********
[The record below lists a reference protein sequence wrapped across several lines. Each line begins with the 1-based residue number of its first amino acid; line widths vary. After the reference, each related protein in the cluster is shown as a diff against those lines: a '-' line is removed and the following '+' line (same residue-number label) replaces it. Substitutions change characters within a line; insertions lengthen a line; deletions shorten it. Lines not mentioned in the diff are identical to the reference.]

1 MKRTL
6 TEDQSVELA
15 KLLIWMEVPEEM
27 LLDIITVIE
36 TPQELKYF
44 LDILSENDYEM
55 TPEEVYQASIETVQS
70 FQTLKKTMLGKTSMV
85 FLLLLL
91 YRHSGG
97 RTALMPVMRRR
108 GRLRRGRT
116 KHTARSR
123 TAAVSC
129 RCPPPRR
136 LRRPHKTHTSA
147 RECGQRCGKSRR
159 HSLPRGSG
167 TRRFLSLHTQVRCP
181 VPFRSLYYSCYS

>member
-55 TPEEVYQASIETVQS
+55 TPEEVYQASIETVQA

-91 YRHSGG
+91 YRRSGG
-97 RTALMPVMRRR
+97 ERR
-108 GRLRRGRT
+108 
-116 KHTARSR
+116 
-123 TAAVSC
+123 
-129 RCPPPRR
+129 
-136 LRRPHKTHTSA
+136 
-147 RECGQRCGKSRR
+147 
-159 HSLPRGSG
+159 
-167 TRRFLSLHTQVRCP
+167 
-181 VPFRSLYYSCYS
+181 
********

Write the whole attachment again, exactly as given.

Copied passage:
[The record below lists a reference protein sequence wrapped across several lines. Each line begins with the 1-based residue number of its first amino acid; line widths vary. After the reference, each related protein in the cluster is shown as a diff against those lines: a '-' line is removed and the following '+' line (same residue-number label) replaces it. Substitutions change characters within a line; insertions lengthen a line; deletions shorten it. Lines not mentioned in the diff are identical to the reference.]

1 MKRTL
6 TEDQSVELA
15 KLLIWMEVPEEM
27 LLDIITVIE
36 TPQELKYF
44 LDILSENDYEM
55 TPEEVYQASIETVQS
70 FQTLKKTMLGKTSMV
85 FLLLLL
91 YRHSGG
97 RTALMPVMRRR
108 GRLRRGRT
116 KHTARSR
123 TAAVSC
129 RCPPPRR
136 LRRPHKTHTSA
147 RECGQRCGKSRR
159 HSLPRGSG
167 TRRFLSLHTQVRCP
181 VPFRSLYYSCYS

>member
-55 TPEEVYQASIETVQS
+55 TPEEVYQASIETVQA

-91 YRHSGG
+91 YRRSGG
-97 RTALMPVMRRR
+97 ERR
-108 GRLRRGRT
+108 
-116 KHTARSR
+116 
-123 TAAVSC
+123 
-129 RCPPPRR
+129 
-136 LRRPHKTHTSA
+136 
-147 RECGQRCGKSRR
+147 
-159 HSLPRGSG
+159 
-167 TRRFLSLHTQVRCP
+167 
-181 VPFRSLYYSCYS
+181 